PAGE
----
Pathology services are to be overhauledBMJ 2006; 333 doi: https://doi.org/10.1136/bmj.333.7563.318-a (Published 10 August 2006) Cite this as: BMJ 2006;333:318
The government has announced a complete overhaul of England's pathology services.
The move was prompted by last week's publication of a report of a review of pathology services chaired by Patrick Carter, a Labour member of the House of Lords. It concluded that pathology services were “fragmented and inefficient.” Lord Carter called for better transportation of samples and greater efficiency in notifying patients of results.
To achieve this, his report says, much better computer links between doctors and pathologists are needed, and pathology laboratories need to be freestanding organisations akin to NHS trusts.
The health minister Norman Warner said that the report's key recommendations would be piloted in 12 hospitals around the country from January next year. Lord Warner said: “We need to look for substantial efficiency gains through new ways of working that can be fully implemented in 2008-9. I am looking for at least a 10% gain.”
The Royal College of Pathologists backed the report's recommendations. It said, “If we don't modernise pathology—for example, cervical smears, blood tests, biopsies for cancer, diabetes testing—as this report says then patients in the United Kingdom won't benefit from the same standard of diagnosis that other countries in Europe and the West offer. This means that doctors will find out what's wrong with patients later and less accurately.”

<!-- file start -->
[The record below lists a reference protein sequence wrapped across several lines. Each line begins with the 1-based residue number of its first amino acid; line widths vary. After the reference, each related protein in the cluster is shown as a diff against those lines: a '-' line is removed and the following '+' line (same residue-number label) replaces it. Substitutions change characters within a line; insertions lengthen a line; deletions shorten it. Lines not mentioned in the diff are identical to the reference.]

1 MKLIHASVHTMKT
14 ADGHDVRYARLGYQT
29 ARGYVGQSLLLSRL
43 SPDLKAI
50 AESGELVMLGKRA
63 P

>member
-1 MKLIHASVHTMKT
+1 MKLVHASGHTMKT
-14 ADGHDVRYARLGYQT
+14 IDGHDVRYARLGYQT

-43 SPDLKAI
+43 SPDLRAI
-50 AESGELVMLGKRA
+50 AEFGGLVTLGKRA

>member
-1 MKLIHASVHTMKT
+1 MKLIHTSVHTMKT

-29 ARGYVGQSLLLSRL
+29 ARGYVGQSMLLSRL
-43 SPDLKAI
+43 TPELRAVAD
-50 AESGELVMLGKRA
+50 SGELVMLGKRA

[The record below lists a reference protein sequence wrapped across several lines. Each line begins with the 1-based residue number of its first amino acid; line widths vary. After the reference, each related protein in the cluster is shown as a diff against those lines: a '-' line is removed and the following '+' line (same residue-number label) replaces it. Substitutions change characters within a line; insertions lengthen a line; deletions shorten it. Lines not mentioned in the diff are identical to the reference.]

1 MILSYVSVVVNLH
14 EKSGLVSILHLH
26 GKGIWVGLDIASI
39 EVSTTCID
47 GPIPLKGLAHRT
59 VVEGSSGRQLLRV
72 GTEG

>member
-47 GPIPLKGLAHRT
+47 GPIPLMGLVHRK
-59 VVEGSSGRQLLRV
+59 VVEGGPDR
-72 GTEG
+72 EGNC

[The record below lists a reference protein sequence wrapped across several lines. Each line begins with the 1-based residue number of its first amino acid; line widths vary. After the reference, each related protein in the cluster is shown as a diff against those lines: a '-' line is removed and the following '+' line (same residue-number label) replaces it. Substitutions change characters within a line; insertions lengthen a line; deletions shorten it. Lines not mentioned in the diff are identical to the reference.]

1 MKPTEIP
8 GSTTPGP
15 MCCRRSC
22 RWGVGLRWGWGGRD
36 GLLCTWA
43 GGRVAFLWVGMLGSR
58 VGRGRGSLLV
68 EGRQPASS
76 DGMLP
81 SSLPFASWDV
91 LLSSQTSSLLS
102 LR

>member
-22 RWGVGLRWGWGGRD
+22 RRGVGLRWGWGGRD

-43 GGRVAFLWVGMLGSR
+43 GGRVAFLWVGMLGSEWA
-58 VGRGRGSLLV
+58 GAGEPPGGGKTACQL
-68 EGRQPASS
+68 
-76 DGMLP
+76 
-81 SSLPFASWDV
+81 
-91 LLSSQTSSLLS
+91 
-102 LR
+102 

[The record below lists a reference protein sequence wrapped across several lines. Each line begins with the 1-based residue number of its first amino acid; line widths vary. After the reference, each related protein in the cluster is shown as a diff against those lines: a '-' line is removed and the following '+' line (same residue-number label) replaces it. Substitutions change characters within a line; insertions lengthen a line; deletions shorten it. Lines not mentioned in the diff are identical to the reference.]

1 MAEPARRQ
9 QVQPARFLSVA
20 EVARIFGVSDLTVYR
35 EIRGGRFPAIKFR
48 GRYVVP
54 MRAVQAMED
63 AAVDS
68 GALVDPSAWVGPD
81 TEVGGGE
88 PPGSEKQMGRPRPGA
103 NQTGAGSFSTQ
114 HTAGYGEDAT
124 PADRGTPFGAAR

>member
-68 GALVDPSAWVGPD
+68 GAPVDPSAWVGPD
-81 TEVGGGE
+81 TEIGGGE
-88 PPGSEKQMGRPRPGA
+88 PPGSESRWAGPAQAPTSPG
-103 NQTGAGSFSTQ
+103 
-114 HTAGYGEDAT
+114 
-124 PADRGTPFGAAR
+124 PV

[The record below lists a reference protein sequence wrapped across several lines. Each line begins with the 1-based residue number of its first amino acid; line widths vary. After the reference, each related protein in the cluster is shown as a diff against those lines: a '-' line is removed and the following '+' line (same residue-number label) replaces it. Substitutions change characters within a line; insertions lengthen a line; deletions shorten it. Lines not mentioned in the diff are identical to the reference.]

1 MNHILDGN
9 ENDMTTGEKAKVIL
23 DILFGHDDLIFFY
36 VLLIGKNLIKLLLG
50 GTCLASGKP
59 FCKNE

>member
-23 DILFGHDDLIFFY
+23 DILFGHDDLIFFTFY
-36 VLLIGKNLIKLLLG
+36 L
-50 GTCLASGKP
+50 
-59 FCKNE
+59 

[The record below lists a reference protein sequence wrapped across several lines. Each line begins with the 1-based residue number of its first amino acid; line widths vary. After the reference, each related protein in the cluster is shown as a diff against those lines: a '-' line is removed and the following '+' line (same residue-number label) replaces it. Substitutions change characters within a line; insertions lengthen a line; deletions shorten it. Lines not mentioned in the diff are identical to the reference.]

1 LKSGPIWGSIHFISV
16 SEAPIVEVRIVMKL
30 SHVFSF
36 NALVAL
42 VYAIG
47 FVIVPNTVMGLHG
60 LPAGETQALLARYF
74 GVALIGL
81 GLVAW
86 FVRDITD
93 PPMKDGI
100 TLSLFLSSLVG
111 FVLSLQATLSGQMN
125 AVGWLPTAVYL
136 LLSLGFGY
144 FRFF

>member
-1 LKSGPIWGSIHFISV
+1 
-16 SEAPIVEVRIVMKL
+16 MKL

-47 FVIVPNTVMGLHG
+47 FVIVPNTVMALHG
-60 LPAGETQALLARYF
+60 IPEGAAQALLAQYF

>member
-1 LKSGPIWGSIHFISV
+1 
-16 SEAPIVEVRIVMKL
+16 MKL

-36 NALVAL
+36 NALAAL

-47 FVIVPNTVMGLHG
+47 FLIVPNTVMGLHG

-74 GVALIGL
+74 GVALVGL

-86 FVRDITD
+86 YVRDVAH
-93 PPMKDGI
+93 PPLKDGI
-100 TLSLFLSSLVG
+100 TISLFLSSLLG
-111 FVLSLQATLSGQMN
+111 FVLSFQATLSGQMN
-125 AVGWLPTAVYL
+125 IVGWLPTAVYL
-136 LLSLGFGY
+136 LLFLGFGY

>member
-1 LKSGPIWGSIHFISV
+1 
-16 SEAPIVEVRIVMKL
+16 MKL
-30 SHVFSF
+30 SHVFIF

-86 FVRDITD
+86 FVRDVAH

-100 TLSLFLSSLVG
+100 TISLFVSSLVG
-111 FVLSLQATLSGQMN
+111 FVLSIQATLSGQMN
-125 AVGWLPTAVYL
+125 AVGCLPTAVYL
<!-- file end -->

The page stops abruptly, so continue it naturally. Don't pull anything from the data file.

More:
Lord Warner also raised the possibility of greater involvement of the private sector in pathology services. He told the Government News Network (http://www.gnn.gov.uk/), which provides communications expertise to the civil service and government, that plans to reform pathology services included “bringing in new providers of pathology services, especially in regard to routine tests.”
This proposal brought a less enthusiastic response from the college, which said that Lord Warner was clearly going further than Lord Carter's recommendations. “The report is very cautious about privatisation. The Royal College of Pathologists welcomes that caution,” said the college's vice president, Peter Furness, professor of renal pathology at Leicester University.
Review of NHS Pathology Services in England is at http://www.dh.gov.uk/.